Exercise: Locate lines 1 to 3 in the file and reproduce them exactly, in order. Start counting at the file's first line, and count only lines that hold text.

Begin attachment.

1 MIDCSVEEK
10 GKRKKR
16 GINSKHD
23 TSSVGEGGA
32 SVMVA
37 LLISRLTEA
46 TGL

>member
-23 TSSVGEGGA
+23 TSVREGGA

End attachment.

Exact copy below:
1 MIDCSVEEK
10 GKRKKR
16 GINSKHD